Suggested correction: Obi Wan disrupted the battle at a critical time causing much confusion. We could chalk this oversight up to "Fog of War" - that in the heat of battle it's normal for commanders to overlook obvious things and seem to act stupidly. It would also be reasonable to assume that the fighters were too close for the tractor beam emitter to target them.
This scenario would require every single person on the Death Star who was involved in the maintenance of vital defence systems not noticing that one of them had been switched off! Not ONE person noticed? Obi Wan did not disable the tractor beam during "the heat of battle." There was a considerable time lapse between his switching off the tractor beam and the climactic final battle, during which time it would have been switched back on. When the Millenium Falcon leavs the Death Star Han Solo remarks that he hopes that "old man" succeeded in disabling the tractor beam, implying that those on the Death Star would be trying to use it. Even then, they didn't notice it had been switched off? Not sabotaged, not disabled, switched off.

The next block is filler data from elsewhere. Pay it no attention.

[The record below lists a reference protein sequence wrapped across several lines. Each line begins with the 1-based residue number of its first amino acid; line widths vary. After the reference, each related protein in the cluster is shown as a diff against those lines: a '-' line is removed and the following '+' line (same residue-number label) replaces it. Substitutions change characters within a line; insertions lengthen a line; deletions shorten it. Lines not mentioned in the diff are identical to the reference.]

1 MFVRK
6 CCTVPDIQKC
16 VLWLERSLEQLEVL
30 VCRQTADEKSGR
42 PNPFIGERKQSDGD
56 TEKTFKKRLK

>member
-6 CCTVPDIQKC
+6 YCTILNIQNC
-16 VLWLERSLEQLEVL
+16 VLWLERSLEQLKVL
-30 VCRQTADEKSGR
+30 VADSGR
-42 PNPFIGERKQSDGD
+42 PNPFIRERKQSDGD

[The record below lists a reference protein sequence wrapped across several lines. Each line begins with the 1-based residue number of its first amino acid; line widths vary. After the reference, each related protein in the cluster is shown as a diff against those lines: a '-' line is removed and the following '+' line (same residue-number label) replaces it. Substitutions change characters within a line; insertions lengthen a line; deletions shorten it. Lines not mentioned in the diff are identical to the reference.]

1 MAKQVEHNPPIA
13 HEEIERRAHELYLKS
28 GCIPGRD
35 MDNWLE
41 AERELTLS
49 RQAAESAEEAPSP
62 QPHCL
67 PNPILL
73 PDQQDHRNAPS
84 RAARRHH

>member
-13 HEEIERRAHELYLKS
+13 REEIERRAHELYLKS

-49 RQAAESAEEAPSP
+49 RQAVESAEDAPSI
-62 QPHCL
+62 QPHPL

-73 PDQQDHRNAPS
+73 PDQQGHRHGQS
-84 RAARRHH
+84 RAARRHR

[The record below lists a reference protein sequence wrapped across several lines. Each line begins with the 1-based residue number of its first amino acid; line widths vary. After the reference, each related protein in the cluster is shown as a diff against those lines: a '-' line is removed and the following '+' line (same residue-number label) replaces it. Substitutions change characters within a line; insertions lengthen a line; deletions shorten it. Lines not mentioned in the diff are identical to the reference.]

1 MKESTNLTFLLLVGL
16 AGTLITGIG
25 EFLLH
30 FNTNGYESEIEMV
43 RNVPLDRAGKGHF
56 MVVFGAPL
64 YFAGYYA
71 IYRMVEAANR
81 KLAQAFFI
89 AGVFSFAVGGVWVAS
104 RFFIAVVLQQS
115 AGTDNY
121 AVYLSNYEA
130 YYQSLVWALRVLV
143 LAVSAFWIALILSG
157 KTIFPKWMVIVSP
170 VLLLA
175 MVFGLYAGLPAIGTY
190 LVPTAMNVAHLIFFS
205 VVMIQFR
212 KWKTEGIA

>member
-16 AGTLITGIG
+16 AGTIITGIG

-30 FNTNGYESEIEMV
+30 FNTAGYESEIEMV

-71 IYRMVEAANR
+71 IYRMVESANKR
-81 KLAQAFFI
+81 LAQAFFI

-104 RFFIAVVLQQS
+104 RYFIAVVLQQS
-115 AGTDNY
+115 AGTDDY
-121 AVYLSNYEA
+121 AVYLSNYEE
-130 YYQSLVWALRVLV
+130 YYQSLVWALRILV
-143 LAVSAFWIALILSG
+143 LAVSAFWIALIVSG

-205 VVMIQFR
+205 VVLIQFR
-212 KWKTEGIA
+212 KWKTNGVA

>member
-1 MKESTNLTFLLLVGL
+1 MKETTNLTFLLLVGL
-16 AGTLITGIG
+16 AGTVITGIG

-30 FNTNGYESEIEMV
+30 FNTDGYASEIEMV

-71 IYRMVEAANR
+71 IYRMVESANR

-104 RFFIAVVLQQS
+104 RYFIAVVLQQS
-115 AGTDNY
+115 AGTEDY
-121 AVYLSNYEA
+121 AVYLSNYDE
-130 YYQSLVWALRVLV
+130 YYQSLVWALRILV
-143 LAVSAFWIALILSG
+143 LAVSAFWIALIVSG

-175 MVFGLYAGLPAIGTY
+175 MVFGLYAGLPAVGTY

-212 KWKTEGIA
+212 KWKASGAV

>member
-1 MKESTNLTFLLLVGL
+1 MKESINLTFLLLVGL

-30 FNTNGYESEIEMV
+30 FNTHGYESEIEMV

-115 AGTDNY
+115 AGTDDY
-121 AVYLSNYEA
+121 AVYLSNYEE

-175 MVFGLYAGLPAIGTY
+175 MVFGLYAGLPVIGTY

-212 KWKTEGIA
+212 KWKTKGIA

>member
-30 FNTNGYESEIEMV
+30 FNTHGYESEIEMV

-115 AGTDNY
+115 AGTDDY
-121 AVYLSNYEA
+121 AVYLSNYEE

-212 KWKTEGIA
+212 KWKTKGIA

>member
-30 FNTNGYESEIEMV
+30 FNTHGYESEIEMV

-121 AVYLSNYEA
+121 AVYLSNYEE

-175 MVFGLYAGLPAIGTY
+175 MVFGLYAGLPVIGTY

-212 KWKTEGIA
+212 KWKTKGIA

Good point. This was definitely stupidity on the part of the Death Star crew, but not stupid as a plot point. It does happen in combat regularly. In 1987 the USS Stark was hit by 2 Iraqi Exocet missiles after challenging a single fighter. The ships' Close-in Weapons System should have easily shot the missiles down, but the investigation showed that no-one had noticed that the system had not been turned on.